Picture of a newly-wed couple
A study has revealed that the key to living a long time after heart surgery might just be a good marriage. Photo Credit: David Ball/Wikimedia Commons.

A long term study has just been released showing that the married have a longer survival rate after heart surgery. It has been established for a some time that being married has health benefits, and study after study confirms health benefits in marriage.

Marriage benefiting the heart not just a maudlin sentiment

In the Patrick Marber play “Closer,” one scene features a character making a statement concerning the “heart,” in the romantic sense of the word, to another character who is a doctor. The doctor asks him if he’s ever seen a human heart, and that the heart “looks like a fist wrapped in blood.” It turns out that marriage may benefit the heart in both senses of the word, as a long-term study found a correlation between marriage and survival rates after heart surgery. According to CNN, the study which appears in “Health Psychology” found that married people are 2.5 times more likely to live 15 years after undergoing a coronary bypass surgery than single people.

Applies more to men in good marriages

The study looked at survival rates among heart bypass patients from 1987 to 1990, and then caught up with them 15 years later. There were 173 men and 52 women in the study. The heart benefits of marriage were realized more by people who described themselves as being “satisfied” or “happy” with their marriages. Men in good marriages had a 15-year survival rate of 83 percent, compared with 60 percent of those who weren’t happy and 36 percent of singles.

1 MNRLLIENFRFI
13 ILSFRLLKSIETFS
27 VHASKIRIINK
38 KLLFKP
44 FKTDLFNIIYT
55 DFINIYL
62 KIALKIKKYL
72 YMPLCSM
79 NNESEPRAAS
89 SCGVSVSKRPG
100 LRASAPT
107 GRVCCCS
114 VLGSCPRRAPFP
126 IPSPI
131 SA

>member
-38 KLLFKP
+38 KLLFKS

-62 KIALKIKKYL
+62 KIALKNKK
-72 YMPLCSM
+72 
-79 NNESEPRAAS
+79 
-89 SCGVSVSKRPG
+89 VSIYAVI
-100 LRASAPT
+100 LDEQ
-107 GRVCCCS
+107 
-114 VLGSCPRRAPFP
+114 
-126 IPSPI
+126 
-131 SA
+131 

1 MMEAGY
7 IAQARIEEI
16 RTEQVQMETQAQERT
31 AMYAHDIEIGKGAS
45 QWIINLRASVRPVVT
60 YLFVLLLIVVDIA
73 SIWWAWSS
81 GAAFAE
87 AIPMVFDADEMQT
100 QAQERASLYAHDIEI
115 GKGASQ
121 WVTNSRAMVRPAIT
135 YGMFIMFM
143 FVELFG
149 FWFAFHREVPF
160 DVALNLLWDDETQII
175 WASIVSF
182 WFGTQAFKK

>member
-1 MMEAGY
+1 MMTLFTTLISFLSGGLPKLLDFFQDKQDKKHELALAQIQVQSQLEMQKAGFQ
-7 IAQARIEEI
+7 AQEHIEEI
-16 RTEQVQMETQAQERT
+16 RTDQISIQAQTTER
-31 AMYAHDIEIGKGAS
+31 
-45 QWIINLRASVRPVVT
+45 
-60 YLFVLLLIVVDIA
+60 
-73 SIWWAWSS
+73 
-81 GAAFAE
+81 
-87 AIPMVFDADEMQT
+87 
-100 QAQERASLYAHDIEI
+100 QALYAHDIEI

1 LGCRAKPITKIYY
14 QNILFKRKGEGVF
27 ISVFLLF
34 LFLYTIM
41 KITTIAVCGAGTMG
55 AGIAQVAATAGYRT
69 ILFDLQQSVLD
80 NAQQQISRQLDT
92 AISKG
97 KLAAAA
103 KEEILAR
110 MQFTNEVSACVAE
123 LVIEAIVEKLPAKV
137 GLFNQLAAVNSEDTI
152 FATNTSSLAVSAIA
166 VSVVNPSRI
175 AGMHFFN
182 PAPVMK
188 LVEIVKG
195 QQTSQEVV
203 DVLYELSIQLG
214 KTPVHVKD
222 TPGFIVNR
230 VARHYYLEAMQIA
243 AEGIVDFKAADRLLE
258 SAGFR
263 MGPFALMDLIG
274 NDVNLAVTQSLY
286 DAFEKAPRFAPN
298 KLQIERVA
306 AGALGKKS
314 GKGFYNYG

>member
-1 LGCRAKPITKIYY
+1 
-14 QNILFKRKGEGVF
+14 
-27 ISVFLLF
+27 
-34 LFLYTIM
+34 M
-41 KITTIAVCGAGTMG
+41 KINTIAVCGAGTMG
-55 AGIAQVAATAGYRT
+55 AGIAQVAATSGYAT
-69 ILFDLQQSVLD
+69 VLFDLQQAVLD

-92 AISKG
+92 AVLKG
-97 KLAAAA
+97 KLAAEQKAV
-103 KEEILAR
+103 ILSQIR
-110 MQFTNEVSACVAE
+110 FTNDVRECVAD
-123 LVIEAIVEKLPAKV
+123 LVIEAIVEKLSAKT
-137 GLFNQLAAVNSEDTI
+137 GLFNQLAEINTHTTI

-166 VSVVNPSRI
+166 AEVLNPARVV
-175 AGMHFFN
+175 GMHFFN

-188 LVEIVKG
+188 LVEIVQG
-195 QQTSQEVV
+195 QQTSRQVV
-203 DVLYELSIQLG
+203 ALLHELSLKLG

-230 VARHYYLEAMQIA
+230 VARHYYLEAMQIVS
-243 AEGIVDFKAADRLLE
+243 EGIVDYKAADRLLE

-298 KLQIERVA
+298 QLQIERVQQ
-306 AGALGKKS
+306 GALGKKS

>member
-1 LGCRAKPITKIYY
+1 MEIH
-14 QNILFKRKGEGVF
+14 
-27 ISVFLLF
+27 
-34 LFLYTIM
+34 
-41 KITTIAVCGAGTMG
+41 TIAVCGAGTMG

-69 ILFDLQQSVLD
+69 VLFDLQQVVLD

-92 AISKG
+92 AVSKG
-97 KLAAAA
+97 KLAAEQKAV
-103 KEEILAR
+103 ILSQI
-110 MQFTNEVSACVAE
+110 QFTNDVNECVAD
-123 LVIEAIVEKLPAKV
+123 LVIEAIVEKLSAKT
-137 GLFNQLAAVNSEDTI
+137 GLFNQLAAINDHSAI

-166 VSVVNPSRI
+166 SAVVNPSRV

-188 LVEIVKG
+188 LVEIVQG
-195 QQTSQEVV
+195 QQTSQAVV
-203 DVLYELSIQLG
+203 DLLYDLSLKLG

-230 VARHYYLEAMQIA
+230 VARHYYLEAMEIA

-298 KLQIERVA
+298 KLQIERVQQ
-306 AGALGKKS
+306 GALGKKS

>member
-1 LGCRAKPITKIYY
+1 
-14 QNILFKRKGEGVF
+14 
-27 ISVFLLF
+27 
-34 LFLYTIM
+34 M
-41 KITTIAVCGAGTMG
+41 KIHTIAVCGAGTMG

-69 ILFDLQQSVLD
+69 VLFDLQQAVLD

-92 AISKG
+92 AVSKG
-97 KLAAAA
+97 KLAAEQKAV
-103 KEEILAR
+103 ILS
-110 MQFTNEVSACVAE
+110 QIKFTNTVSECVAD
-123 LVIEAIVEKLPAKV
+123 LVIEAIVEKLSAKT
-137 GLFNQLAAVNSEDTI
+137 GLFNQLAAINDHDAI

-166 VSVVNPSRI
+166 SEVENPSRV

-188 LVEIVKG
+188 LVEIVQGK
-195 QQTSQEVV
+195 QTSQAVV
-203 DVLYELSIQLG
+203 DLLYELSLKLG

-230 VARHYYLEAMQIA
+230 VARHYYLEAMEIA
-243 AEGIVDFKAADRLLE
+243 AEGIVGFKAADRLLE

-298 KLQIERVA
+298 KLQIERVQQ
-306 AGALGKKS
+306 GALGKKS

Subjects rated their marital satisfaction the day before surgery and one year after surgery.

Women in the study fared worse if unhappy in their marriage or single, according to WebMD. Married women in good relationships had a survival rate of 83 percent 15 years after heart surgery, compared with 28 percent of unhappily married women and 27 percent of single women.

Wide swathes of literature confirms upside

According to the New York Times, the health benefits of marriage were first observed by a British doctor named William Farr. In 1858, Farr found married people reported better health overall than their single or widowed counterparts. Further studies have confirmed the health benefits of marriage, most particularly in good marriages. For instance, according to WebMD, women in bad marriages are at a higher risk of metabolic syndrome, a condition that can lead to a higher risk of heart attack or stroke. Men in bad marriages have a higher rate of suffering from depression. A 2008 study, according to the Washington Post, found happily married people had lower blood pressure on average than singles, but unhappily married people had higher blood pressure than both. A 2009 study found that people in bad marriages had a 34 percent higher risk of developing heart disease, according to CBS.


CNN: http://www.cnn.com/2011/HEALTH/08/22/marriage.heart.surgery/

WebMD: http://www.webmd.com/sex-relationships/news/20110819/marital-satisfaction-plays-role-in-heart-bypass-survival

New York Times: http://www.nytimes.com/2010/04/18/magazine/18marriage-t.html?adxnnl=1&adxnnlx=1314029038-3Vnml6WEXMMZ6%207mhbn2Qg&pagewanted=1

WebMD: http://www.webmd.com/heart-disease/news/20090304/bad-marriages-take-health-toll-on-women

Washington Post: http://www.washingtonpost.com/wp-dyn/content/article/2011/02/07/AR2011020703564.html

CBS: http://www.cbsnews.com/stories/2007/10/08/health/webmd/main3345724.shtml

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